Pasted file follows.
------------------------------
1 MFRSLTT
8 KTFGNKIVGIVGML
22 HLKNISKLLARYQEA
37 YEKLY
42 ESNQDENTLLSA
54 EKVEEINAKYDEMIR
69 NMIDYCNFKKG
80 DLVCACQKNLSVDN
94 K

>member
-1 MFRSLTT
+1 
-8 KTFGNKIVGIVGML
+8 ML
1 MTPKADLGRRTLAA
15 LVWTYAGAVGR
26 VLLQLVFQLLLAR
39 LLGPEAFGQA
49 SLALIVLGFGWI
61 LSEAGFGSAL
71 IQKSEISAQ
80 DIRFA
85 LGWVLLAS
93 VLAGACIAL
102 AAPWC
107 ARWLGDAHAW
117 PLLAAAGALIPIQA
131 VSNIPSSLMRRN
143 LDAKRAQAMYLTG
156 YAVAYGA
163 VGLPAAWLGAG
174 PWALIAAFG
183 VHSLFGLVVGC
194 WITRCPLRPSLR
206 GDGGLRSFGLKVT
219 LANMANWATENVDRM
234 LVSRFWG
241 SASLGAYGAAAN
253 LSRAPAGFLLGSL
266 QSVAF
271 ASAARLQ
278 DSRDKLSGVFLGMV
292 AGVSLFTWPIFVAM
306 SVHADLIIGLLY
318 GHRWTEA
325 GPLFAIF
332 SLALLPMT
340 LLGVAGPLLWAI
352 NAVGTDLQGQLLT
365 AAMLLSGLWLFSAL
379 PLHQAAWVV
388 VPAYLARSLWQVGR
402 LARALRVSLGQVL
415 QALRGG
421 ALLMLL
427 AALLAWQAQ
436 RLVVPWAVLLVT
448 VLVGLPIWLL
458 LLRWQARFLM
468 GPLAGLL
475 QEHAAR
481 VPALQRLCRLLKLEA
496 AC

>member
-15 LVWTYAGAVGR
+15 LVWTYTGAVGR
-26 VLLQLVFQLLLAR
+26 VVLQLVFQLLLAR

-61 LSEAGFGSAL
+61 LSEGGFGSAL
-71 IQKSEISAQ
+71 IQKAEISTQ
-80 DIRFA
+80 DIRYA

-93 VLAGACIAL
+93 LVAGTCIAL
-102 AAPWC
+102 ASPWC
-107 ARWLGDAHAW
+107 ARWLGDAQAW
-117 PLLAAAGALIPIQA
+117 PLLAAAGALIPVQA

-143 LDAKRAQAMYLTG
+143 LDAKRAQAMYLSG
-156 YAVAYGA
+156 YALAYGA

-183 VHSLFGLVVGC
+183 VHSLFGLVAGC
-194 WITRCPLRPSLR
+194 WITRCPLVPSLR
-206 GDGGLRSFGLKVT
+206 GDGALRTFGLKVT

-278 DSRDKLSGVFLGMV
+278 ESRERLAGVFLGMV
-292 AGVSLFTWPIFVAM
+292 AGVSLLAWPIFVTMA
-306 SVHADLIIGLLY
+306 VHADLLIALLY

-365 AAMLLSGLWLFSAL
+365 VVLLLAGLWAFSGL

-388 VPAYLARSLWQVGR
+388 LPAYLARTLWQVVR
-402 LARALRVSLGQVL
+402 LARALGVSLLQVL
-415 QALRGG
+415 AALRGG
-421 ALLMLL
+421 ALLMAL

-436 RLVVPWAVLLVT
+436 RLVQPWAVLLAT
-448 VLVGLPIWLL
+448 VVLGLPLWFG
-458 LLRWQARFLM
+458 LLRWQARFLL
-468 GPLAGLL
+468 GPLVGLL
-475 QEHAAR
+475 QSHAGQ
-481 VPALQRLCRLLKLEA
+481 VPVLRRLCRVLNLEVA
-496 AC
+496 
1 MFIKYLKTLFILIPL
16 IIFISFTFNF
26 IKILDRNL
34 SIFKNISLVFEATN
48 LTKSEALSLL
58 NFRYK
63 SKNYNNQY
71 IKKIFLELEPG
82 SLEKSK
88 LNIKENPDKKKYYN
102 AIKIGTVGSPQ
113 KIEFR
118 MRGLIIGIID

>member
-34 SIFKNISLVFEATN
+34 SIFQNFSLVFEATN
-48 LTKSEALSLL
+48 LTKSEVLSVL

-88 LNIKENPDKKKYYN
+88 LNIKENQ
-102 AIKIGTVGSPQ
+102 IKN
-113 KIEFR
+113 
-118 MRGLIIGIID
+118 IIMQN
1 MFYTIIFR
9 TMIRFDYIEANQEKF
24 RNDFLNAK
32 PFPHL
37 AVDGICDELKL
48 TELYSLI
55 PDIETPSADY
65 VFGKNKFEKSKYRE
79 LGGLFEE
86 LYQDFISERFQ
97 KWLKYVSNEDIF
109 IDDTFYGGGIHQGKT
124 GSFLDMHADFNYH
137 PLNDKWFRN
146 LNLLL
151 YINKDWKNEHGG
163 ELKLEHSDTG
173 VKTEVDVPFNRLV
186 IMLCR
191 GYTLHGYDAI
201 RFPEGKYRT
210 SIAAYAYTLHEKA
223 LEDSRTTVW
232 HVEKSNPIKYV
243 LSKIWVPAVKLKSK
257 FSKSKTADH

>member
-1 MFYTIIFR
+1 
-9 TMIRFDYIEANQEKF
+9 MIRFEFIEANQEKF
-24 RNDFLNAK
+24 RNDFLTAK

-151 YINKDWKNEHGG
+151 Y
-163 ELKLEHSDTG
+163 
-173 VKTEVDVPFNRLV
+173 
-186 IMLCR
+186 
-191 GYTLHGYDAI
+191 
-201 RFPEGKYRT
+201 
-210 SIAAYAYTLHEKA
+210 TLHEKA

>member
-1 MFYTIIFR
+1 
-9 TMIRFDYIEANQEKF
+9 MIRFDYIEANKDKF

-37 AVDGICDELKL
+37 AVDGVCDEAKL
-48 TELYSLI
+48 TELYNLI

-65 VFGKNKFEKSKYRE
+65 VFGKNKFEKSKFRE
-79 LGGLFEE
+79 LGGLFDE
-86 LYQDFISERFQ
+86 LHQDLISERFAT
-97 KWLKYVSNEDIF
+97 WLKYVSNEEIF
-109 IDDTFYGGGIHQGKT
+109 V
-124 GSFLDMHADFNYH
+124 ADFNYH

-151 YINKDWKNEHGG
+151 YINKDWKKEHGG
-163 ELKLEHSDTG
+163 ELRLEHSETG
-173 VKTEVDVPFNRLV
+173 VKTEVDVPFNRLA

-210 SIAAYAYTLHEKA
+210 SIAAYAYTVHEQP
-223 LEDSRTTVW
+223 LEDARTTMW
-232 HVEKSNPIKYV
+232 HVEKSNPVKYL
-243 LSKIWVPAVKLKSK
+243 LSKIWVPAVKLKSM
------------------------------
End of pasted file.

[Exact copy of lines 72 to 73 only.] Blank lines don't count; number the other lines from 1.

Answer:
+71 IQKAEISTQ
-80 DIRFA